Sooo…I feel I’m about 8% qualified to input some info about this.
TL;DR – riding hard gave me a bad heart, riding easy gave me a healthy heart.
2019 I had a couple stress tests. First one was the usual treadmill ECG; stoppage due to high blood pressure. Second one was a nuclear test. Same deal, high BP stoppage.
The first stress test came right after I spent 10 months doing almost only hammerfest riding.
The second stress test came right after I did SusPB HV and SSB2 HV and two weeks into a VO2 block (1 rest week in 4 months).
Tests showed perhaps some scaring which indicates previous heart attack. Also showed possible ischemia. Doc sez NO intensity until we can figure this out. Plus take these drugs. Awesome.
For 12 months I was on an exclusive diet of low HR Z2. For 12 months I read all I could about the heart.
Then I had a CT angiogram (“gold standard” of cardio exams) which showed my heart is 99.99% awesome.
2020 raised my HRmax by 1bpm. Take that, genetics!
The athletic heart and the diseased heart share a lot of similar symptoms, but almost none of the same causes. The average medical professional does not know how to tell the difference. This can lead to misdiagnoses. Seek out a performance specialist.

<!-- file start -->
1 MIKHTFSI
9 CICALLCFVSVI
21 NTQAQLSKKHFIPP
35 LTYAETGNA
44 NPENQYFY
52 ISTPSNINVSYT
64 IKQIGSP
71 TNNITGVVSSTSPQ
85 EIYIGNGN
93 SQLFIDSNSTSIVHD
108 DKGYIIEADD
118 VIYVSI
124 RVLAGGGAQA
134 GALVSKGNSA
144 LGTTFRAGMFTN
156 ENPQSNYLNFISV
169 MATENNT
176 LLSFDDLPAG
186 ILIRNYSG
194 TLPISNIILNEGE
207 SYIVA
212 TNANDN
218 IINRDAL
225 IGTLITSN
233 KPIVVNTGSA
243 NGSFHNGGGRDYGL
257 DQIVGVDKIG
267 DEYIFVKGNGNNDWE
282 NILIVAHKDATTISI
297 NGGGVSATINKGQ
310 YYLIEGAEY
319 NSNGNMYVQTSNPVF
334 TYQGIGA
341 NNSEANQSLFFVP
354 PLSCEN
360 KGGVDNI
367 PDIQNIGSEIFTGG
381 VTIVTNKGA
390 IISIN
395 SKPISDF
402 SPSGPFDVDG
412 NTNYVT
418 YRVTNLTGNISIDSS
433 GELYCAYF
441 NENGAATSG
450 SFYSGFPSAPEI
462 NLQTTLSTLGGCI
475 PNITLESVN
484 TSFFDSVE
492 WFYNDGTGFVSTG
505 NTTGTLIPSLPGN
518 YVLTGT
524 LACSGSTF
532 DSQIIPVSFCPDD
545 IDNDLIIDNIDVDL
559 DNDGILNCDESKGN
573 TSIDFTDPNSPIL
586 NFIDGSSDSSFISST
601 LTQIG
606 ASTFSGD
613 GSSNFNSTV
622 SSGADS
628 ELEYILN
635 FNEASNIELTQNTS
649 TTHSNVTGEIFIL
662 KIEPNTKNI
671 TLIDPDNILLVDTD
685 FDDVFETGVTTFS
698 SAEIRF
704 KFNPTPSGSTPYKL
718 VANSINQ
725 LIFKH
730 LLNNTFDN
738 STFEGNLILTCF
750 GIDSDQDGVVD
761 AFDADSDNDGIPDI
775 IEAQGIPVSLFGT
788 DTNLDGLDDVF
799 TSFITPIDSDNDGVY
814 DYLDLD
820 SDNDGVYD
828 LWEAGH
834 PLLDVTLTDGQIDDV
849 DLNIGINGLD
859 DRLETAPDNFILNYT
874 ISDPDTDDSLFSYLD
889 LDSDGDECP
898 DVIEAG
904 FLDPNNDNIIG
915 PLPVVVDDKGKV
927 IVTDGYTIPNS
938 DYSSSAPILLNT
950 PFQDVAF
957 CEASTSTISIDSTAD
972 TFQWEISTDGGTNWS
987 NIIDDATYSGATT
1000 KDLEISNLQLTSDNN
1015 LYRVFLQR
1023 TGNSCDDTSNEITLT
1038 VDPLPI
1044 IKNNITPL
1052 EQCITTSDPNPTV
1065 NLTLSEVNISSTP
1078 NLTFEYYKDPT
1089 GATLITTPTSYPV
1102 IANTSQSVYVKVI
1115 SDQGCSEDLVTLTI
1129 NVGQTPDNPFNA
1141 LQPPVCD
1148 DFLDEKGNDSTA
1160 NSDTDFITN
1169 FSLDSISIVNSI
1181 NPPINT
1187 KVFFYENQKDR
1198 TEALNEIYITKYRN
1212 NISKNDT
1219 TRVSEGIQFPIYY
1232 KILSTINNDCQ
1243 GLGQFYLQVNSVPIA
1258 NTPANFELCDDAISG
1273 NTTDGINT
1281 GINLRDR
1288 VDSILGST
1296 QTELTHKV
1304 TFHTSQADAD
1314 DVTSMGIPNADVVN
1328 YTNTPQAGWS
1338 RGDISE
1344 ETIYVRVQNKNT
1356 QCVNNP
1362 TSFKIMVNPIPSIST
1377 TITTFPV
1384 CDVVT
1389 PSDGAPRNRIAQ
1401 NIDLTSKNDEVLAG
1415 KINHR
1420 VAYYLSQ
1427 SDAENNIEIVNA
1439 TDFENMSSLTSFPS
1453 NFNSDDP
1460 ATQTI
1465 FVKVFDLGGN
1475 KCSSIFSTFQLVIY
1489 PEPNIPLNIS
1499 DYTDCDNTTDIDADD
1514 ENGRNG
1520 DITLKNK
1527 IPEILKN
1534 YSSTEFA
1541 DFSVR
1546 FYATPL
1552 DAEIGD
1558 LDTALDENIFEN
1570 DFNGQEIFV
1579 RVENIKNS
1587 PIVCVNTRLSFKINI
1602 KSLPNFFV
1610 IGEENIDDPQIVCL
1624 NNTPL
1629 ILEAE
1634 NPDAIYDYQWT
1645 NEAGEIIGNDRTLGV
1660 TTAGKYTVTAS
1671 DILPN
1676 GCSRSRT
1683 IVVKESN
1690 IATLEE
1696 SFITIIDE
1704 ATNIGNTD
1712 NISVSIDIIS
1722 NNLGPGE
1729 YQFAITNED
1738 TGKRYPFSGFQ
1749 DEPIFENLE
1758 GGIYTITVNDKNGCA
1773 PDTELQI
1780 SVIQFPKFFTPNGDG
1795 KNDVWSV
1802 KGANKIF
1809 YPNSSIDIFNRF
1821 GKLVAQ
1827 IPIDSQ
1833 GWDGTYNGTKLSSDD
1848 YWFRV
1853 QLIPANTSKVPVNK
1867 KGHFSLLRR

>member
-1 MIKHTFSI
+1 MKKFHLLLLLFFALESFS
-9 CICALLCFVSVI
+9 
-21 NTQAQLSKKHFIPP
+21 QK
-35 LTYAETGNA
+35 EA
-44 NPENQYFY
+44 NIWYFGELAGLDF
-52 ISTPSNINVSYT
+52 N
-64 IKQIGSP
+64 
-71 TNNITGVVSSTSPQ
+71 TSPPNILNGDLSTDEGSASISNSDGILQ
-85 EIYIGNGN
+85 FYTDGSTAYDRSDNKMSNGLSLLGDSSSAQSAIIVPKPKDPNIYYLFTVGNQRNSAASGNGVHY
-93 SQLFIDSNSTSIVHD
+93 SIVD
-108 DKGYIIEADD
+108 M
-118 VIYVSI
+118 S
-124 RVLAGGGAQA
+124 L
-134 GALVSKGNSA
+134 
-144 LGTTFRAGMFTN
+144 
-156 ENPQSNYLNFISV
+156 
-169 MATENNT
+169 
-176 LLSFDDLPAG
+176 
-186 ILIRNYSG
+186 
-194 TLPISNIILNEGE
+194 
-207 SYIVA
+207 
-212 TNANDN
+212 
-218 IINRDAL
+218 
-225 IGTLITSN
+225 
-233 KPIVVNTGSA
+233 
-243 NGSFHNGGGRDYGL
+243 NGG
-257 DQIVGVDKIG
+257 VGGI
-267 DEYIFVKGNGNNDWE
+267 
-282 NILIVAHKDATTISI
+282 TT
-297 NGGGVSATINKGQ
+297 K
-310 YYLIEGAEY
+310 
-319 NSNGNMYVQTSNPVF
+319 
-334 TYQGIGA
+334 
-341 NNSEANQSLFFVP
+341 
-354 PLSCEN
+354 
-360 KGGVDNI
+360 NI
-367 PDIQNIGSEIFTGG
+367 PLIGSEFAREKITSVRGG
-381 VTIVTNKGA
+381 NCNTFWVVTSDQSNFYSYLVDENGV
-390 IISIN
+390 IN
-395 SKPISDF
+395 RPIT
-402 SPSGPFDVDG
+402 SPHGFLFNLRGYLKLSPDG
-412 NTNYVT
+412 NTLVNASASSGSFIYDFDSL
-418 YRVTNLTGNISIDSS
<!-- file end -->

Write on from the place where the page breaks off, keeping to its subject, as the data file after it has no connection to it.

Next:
Huge difference between health and performance. By definition, performance is not sustainable, thus not healthy. Health can be sustained for 100 years but will never achieve performance levels. There’s a balance.
Brisk walking might just be the best exercise ever. Do Z2/<LT1 like your l life depends on it.
The heart needs rest. Rest it. A lot. But it’s also a monstrous powerhouse. Use it.
Anecdotally, I tracked my HRV while I was doing all my Z2. I started with totally fired readings, like in the gutter of the muddiest Roubiax. After 4 months of low HR riding, my readings were drastically improved. Z2 is healthy for you, and you can do a ton of it.
Also, don’t be afraid of intensity. It’s what’s prescribed to recovering heart patients.
And mine was abnormal on the scan. As my final cardio doc said, “Lots of problems with those tests. Mainly with the test itself and with the people interpreting the test.” I read one study where a healthy patient was leaning too far forward during the treadmill test which altered his heart function enough that it was interpreted as diseased and by the week’s end he had an unnecessary heart operation. No thanks.
That’s the scary part because you usually don’t know until there’s catastrophic failure. I would say if you are ~50 and plan on doing any kind of HIIT, go get that yearly physical.
The grand takeaway: Masters athletes might just have to face the fact that they aren’t half their age.